President Bush claimed that God told him to invade Iraq, so off I went.
I was not allowed to question my Commander in Chief.
While participating in the Iraq invasion liberation (we were forbidden from saying invasion), I served a chain of command obsessed with glorifying the war effort. They wanted to become heroes, even at the expense of our safety. I became a disposable resource, all in the name of Jesus, my brigade commander’s Distinguished Flying Cross and Halliburton.
We drove into a steady stream of bombs in canvas Humvees, traveling at two miles per hour with our headlights on. Frustration and confusion set in. I no longer understood what or whom I was serving. I read my bible for comfort and inspiration while we simultaneously destroyed Iraq and its innocent people. Suddenly, it made no difference if I was still a virgin; my innocence was long gone.
The fabric of my values unraveled. I abandoned my religion. I bid adieu to Christianity and its doctrine designed to subjugate me, because of my gender. Eventually (but not quickly enough), I also left the Republican party, saying good riddance to not only the greed that changed the course of my health and life overall, but the need to control my body and promote the financial interests of our nation’s wealthiest citizens, all in the name of Jesus. Ironically, I can’t imagine the humble Christ ever invading a country, toting a gun or refusing to help the poor.
I’m a civilian now. I can exercise my first amendment right. This is true freedom for me. Unfortunately, many of my comrades who still serve in the military aren’t able to express their authentic sentiments about a war that has caused much detriment in their lives. Our military leaders must tote a line of politeness for the sake of respecting the chain of command (past and present), saving face and not dissing the controversy of Iraq, because their participation in such an effort is what has advanced them in their careers. Burgeoning leaders miss out on the truth. We avoid discussing the raw, unadulterated version of what it’s like to be at war, especially with respect to not believing in the mission you’re fighting for, while accepting death as the final result. Worst, we continue to be at war and have been at war for 223 years out of the 240 years we have existed as a nation.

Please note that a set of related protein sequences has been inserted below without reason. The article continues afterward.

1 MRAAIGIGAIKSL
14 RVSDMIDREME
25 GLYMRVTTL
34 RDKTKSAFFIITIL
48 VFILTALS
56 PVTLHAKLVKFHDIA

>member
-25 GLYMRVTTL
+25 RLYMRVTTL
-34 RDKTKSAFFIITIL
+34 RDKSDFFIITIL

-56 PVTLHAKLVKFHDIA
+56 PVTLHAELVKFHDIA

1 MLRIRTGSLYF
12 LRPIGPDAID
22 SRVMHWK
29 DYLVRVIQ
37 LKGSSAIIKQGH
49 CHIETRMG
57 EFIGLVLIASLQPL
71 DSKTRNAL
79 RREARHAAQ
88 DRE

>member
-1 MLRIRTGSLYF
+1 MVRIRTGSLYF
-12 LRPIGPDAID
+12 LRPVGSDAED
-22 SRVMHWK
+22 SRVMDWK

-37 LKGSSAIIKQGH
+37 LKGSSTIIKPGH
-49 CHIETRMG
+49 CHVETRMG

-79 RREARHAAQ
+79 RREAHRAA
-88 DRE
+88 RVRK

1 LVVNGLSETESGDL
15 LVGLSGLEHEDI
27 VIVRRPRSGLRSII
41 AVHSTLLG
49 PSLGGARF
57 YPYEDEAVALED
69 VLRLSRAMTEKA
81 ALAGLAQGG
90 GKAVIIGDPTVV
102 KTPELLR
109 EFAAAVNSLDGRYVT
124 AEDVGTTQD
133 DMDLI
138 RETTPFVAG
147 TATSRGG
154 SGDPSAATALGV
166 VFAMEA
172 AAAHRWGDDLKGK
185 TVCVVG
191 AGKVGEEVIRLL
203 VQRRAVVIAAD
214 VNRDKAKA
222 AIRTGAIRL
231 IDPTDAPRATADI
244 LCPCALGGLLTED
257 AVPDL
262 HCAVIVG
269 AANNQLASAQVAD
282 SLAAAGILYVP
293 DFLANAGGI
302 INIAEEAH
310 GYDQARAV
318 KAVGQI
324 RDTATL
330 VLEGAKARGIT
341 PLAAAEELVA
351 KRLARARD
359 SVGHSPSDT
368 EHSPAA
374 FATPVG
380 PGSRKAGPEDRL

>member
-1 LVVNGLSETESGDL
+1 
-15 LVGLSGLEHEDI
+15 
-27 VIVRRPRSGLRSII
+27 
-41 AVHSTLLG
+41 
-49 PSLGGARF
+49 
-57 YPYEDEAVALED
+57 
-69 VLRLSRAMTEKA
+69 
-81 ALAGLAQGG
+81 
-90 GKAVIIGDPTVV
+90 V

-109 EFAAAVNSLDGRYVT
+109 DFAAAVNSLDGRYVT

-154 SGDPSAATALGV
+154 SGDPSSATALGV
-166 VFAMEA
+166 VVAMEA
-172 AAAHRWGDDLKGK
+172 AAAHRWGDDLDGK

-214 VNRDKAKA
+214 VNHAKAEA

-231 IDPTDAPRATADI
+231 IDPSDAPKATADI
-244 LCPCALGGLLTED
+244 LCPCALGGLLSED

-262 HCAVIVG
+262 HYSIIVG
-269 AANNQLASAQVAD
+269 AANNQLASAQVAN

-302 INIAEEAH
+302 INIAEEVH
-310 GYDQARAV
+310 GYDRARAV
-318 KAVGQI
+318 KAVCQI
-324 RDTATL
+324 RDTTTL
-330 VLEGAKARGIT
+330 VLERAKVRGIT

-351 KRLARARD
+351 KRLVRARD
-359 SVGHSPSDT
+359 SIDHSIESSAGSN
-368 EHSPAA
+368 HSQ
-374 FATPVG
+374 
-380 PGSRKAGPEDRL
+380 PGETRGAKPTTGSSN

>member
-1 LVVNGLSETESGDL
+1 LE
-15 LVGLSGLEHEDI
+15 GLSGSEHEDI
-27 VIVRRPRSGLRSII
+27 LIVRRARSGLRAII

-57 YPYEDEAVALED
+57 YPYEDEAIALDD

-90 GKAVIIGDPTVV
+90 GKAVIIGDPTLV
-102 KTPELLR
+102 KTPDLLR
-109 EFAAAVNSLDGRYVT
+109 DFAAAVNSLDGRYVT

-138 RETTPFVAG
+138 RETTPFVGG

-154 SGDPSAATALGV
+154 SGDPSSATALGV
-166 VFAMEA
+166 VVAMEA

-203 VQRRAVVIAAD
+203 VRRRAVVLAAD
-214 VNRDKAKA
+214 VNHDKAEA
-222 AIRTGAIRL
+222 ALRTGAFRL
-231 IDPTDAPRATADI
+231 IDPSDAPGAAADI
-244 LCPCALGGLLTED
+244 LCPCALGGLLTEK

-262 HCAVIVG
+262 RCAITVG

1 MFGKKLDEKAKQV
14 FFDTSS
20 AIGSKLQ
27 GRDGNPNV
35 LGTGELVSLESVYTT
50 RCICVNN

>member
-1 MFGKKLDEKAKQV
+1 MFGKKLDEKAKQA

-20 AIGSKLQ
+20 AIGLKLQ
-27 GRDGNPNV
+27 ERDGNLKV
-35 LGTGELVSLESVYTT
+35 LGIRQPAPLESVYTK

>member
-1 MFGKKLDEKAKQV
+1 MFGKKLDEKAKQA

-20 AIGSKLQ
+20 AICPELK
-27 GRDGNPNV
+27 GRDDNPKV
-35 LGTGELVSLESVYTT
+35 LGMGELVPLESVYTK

I’m obsessed with talking about what’s taboo. I have a new memoir, War Virgin, that’s rife with provocative topics. I also have a musical play under the same name. How can we ever learn from our mistakes if we avoid revealing them? I never want another young woman to endure what I have experienced. I want all West Point cadets and officers and soldiers to have resources available to help them navigate the complexities of serving something beyond their control, especially when corruption overshadows the pure intent of their service. My hope is that if someone has a burning desire to serve their country, then that service can be honorable, and they don’t become a pawn in a political and religious battle for greed and power.
So bring on the religious and political discussions. Let’s be informed citizens. Let’s not allow fear and oppression to coerce our beliefs. Let’s realize that religion and politics dominate our lives and that humanity suffers when these institutions are abused. We must demand better from all leaders, and the only way we can begin to take our power back is to make our voices heard.